When we think of big music acts, and where they’re located on the planet, I imagine, you, like me, don’t aim directly at Belgium to lead those lists. There are no Foo Fighters, or Pearl Jam’s to instantly point a finger at, but that doesn’t mean there’s any shortage of talent within the Belgian borders either. To name but a few incredible Belgian bands, I would be amiss if I didn’t mention the incredible Black Mirrors, or Amenra either. The same goes for Spoil Engine and Triggerfinger, all absolutely superb bands, all of whom call Belguim home.
Well, to add to that list, I would like to add the fantastical band Splendidula, who are releasing their phenomenal new album, Somnus, imminently.
Splendidula, for those who have no awareness of them, are a five-piece doom, sludge and post-metal/ band, who hail from Genk, in Belgium. Their brand of otherworldly gothic, and at times face melting viciousness, will leave you breathless, and completely shocked that you haven’t discovered them long before now.
Somnus is the six track, third album for the band, and sees them evolving once again, throwing off the shackles of their previous releases, and thundering forward, remorselessly.
Right from opening track Somnia, until album closer, When God Comes Down, Splendidula take us on a journey into darkness and despair, and everything in between. As I listen through, I pick up on a resemblance to the American powerhouse EMBR, who also expertly combine an ethereal vocal with powerhouse soundtrack, which is thankfully off in a completely different direction to a very large percentage of like-minded, European, female fronted, acts.
Whereas there’s a big emphasis for overblown theatrical lavishness among their peers, the thing that sets Splendidula apart is that the vocal is never too much, its neither tacky or a cliché. What Splendidula do is take the concept of the juxtaposition of the ethereal, mixed with the guttural growls of the male covocal, and weave them together to the right degree, and that, for me, is a breath of fresh air. As a fan of a lot of female fronted bands, the one thing I have no time for is the cat call ridiculousness of a band whose singer can impair what could be an otherwise superb tune, by making all about themselves.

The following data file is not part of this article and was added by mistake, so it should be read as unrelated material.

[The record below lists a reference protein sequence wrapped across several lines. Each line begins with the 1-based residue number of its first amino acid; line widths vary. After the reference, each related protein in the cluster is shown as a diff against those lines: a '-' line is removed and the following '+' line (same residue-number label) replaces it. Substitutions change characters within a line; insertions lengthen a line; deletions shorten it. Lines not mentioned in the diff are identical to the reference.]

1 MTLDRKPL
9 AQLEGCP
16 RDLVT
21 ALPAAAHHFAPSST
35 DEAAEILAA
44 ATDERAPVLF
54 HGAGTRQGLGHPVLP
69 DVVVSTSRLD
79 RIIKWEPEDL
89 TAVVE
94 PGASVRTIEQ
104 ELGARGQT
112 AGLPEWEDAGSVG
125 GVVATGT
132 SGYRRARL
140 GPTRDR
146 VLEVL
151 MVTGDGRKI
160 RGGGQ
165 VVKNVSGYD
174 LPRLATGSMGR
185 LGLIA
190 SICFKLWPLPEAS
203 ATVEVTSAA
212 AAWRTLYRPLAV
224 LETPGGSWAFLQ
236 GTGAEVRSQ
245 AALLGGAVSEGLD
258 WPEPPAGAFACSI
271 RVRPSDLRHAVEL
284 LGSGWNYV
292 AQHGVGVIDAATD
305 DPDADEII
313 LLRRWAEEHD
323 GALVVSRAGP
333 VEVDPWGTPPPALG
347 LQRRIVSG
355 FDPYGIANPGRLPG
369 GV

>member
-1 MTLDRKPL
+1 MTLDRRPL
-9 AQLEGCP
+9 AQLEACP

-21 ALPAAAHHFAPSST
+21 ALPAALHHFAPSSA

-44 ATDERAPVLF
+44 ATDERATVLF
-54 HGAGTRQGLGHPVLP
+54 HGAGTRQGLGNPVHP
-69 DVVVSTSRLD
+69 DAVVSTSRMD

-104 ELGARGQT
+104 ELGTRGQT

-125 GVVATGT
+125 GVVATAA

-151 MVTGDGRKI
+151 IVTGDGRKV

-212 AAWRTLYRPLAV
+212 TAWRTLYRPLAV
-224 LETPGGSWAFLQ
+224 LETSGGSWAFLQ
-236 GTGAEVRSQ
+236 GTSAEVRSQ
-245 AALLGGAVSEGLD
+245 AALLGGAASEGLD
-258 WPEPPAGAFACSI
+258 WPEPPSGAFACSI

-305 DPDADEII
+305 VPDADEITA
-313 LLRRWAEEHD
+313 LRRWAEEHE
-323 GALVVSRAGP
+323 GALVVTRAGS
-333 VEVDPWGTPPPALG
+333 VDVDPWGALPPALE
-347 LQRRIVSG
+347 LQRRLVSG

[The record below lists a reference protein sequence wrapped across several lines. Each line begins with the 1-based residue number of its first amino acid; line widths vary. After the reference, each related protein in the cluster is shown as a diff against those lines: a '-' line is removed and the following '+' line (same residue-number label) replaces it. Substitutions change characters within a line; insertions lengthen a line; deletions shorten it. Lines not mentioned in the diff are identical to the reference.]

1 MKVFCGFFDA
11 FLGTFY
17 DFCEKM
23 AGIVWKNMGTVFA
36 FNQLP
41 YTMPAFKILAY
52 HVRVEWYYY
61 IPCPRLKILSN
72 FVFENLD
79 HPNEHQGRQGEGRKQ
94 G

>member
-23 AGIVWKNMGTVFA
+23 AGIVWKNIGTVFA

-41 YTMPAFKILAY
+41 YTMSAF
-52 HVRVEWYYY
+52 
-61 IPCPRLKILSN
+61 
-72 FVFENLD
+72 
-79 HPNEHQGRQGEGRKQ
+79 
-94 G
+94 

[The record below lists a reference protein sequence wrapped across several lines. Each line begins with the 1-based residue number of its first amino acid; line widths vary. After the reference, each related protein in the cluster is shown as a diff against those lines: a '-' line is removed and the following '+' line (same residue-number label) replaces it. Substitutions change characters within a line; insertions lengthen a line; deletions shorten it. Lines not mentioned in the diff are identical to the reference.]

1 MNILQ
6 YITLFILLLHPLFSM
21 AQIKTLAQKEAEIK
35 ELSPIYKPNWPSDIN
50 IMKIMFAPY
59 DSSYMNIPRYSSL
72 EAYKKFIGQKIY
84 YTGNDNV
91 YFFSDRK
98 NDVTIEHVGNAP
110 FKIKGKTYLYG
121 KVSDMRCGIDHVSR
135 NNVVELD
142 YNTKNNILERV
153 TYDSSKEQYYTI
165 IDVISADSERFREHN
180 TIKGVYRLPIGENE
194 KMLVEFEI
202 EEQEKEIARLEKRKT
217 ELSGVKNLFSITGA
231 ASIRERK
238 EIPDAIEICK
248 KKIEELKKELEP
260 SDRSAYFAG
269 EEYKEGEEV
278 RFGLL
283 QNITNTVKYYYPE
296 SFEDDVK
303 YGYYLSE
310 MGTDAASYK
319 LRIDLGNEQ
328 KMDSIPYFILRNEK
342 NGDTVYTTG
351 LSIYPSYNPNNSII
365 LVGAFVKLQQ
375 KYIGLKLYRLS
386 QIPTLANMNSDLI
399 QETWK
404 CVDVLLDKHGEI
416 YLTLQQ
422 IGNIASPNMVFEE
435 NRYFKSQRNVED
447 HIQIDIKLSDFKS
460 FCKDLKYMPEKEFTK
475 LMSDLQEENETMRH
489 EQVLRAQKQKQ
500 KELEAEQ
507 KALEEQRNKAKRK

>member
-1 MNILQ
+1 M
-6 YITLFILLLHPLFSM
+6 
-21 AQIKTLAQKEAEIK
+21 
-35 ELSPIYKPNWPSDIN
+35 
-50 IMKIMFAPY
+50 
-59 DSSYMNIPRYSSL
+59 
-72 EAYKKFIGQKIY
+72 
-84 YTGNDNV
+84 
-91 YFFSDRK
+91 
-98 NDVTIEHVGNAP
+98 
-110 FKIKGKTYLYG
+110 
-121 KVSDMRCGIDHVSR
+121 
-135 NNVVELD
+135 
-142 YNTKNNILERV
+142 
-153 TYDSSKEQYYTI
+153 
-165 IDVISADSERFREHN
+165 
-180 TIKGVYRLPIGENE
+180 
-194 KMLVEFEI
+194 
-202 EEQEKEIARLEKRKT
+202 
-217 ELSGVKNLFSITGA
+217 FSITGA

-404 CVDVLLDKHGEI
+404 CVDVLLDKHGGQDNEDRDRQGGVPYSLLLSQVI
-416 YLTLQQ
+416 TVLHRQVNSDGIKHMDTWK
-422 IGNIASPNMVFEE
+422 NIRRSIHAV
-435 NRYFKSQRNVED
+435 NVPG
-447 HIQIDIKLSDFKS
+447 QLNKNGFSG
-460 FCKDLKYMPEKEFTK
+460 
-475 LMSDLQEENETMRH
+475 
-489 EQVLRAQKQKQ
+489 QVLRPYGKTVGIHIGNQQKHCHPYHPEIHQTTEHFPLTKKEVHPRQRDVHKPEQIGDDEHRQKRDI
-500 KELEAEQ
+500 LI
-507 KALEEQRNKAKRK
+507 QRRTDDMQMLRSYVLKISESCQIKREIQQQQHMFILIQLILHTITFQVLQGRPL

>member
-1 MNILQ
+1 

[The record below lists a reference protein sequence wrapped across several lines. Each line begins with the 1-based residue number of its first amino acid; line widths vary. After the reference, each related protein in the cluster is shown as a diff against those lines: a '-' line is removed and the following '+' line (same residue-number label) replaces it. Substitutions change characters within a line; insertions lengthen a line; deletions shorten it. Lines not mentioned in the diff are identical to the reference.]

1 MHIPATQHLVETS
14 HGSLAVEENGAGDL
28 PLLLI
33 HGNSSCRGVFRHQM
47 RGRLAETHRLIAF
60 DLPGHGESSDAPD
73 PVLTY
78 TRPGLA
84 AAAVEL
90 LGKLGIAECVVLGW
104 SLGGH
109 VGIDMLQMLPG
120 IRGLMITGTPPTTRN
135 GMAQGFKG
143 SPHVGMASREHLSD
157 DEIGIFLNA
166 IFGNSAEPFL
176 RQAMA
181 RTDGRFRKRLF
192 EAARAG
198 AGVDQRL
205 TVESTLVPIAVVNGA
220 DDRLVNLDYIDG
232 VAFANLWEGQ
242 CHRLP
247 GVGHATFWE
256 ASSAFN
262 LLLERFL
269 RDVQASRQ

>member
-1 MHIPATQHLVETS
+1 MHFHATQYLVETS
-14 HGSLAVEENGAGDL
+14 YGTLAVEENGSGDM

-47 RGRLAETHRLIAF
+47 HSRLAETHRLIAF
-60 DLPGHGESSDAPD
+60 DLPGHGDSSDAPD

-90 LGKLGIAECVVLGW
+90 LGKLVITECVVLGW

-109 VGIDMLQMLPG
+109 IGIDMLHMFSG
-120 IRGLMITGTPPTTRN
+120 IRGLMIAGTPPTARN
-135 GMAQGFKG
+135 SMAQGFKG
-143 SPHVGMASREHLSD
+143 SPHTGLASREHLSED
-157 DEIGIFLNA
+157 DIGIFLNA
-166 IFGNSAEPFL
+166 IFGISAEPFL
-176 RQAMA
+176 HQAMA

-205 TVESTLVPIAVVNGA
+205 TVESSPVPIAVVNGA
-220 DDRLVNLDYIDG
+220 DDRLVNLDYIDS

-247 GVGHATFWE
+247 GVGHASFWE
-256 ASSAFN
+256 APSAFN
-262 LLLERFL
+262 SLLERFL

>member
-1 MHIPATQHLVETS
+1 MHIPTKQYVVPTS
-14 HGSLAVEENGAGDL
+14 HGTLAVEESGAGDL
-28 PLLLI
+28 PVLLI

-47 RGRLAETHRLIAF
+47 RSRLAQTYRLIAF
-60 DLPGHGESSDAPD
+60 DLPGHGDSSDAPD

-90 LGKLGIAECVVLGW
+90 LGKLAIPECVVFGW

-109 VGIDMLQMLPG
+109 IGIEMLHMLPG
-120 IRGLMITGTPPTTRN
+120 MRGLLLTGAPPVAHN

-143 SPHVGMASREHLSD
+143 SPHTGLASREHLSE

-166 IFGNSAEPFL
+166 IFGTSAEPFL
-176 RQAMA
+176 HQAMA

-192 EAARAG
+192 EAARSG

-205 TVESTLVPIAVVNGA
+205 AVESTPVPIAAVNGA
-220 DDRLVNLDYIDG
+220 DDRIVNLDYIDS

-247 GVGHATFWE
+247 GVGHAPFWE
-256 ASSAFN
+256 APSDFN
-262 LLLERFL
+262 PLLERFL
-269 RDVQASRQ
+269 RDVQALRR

With Splendidula this just isn’t the case, and after listening to Somnus, I would recommend to anyone who isn’t so keen on those sorts of bands to visit Splendidula, and give them your time, you might just surprise yourself. Obviously, the band is far more a savage beast than just their vocalist alone, so, as is the nature of a review, I need to cover the whole package, so here we are.
[Splendidula] take us on a journey into darkness and despair, and everything in between…
As first track Somnia begins, there’s a doomy darkness that takes hold, and refuses to let go. With the mix of sludgy, pounding drums, grungy fuzzy guitars, and Kristien Cools ethereal outpouring, that alone should set the stage for what’s to come. As the track builds, and progresses, it really hits its stride by the final third, and unleashes into an absolute powerhouse of sound.
As it inevitably drops off, it sets the scene for track two, Void, which opens with an industrial doom edge, complete with growling vocal, as though Satan himself were calling to us. The wall of noise is so immense, and with the additional techno sounds running through behind everything, it’s completely engaging.
The beauty of Splendidula is their ability to change things up, never afraid to jump from one extreme to the next, and this is beautifully shown on Incubus. As a more somber introduction rolls out, it’s enchanting, and when this is replaced by the guttural growls, this comes as no surprise. It’s very much a part of Splendidula’s organic DNA, and it’s joyous to hear.
By similarity, Drocht is a dark and dirty, pulsating beast of a track. Again, the ethereal vocal floats over the harshness of the soundtrack, it’s never too much, and is perfect in balance.
When God Comes Down rolls in to close the album, and again, there are surprises in store. Things start gently, a heartbeat pulses, as rolling drums, eloquent guitar work and a heavenly vocal, lull us into believing things will be calmer. This doesn’t last for too long, and is subsequently replaced with chugging guitars and pummeling drums. As Pieter Houben strides in to deliver a truly visceral vocal toward the end, it perfectly finishes the album off, and stamps a firm footprint in the ground, a statement, we are Splendidula, hear us roar.
Truly an incredible work of art of an album, welcome to twenty twenty-one, here be demons, hear our words…
Scribed by: Lee Beamish